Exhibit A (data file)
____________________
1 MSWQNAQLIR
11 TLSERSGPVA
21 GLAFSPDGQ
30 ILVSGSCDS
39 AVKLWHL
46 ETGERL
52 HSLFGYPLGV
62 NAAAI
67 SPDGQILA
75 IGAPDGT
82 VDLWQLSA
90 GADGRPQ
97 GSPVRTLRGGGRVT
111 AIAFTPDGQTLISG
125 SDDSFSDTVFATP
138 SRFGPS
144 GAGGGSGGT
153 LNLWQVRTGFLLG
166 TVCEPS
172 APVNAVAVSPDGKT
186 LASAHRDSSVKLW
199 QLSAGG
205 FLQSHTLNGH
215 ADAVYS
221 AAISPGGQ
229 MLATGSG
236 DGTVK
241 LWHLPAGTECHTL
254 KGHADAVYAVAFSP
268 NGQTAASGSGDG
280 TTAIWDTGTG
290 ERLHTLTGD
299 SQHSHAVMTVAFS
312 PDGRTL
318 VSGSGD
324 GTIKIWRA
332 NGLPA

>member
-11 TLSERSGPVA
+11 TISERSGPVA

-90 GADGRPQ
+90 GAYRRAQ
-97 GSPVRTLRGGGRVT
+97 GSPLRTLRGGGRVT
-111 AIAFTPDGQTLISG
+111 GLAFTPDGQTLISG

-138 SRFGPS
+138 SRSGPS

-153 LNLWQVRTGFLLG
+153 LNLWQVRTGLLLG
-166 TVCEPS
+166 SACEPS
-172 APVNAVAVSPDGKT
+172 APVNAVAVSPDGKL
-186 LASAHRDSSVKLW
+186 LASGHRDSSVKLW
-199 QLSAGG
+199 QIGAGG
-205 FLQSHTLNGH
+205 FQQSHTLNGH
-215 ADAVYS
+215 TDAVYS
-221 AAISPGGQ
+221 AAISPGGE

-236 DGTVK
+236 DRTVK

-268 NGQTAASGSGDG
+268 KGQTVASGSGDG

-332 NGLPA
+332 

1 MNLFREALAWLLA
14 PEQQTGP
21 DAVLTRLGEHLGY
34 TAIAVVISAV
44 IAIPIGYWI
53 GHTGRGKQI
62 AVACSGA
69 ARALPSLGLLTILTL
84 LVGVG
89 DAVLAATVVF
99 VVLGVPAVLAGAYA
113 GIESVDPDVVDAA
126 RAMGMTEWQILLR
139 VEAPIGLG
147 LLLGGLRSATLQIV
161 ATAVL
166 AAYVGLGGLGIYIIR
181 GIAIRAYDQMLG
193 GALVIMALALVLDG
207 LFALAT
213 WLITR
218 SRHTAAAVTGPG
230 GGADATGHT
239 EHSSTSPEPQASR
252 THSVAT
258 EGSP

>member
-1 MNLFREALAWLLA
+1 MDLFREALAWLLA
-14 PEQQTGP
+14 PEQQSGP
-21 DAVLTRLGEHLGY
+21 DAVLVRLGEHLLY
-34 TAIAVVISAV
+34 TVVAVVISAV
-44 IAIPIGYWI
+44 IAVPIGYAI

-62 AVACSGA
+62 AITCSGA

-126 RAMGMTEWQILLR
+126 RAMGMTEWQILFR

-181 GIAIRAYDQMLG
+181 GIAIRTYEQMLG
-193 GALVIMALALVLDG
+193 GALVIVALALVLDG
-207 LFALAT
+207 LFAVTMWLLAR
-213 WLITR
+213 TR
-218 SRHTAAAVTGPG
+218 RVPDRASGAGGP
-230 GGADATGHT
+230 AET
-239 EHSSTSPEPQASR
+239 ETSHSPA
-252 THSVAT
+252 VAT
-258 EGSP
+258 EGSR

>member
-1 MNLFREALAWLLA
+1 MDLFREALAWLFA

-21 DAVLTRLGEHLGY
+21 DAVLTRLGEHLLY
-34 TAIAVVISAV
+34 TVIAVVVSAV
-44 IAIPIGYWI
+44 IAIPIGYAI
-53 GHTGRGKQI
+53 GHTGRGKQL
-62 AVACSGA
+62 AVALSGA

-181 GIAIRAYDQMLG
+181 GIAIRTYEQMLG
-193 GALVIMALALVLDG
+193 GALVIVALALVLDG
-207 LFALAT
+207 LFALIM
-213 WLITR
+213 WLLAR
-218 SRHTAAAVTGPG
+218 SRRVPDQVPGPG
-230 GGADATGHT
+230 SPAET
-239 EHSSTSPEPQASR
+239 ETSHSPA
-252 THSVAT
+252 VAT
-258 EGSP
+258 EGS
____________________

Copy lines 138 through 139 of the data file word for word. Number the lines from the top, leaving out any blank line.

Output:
+44 IAIPIGYAI
-53 GHTGRGKQI